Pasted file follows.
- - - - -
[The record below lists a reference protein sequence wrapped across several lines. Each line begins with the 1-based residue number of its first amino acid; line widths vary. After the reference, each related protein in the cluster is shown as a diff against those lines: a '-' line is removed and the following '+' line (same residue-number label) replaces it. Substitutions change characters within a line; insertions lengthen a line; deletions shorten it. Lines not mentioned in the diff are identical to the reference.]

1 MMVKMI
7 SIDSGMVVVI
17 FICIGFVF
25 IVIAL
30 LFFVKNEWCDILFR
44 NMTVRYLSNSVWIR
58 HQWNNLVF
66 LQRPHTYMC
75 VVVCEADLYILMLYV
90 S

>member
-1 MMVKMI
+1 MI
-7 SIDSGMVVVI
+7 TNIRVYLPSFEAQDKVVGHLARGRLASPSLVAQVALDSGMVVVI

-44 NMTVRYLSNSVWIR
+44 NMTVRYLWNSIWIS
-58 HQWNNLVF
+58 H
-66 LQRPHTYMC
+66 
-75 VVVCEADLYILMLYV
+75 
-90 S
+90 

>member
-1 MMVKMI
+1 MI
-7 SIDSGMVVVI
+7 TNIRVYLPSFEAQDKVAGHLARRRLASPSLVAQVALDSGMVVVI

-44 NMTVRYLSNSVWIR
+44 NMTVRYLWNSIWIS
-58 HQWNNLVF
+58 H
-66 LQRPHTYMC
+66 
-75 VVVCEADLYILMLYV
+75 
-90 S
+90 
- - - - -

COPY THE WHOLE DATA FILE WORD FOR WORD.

[The record below lists a reference protein sequence wrapped across several lines. Each line begins with the 1-based residue number of its first amino acid; line widths vary. After the reference, each related protein in the cluster is shown as a diff against those lines: a '-' line is removed and the following '+' line (same residue-number label) replaces it. Substitutions change characters within a line; insertions lengthen a line; deletions shorten it. Lines not mentioned in the diff are identical to the reference.]

1 MMVKMI
7 SIDSGMVVVI
17 FICIGFVF
25 IVIAL
30 LFFVKNEWCDILFR
44 NMTVRYLSNSVWIR
58 HQWNNLVF
66 LQRPHTYMC
75 VVVCEADLYILMLYV
90 S

>member
-1 MMVKMI
+1 MI
-7 SIDSGMVVVI
+7 TNIRVYLPSFEAQDKVVGHLARGRLASPSLVAQVALDSGMVVVI

-44 NMTVRYLSNSVWIR
+44 NMTVRYLWNSIWIS
-58 HQWNNLVF
+58 H
-66 LQRPHTYMC
+66 
-75 VVVCEADLYILMLYV
+75 
-90 S
+90 

>member
-1 MMVKMI
+1 MI
-7 SIDSGMVVVI
+7 TNIRVYLPSFEAQDKVAGHLARRRLASPSLVAQVALDSGMVVVI

-44 NMTVRYLSNSVWIR
+44 NMTVRYLWNSIWIS
-58 HQWNNLVF
+58 H
-66 LQRPHTYMC
+66 
-75 VVVCEADLYILMLYV
+75 
-90 S
+90 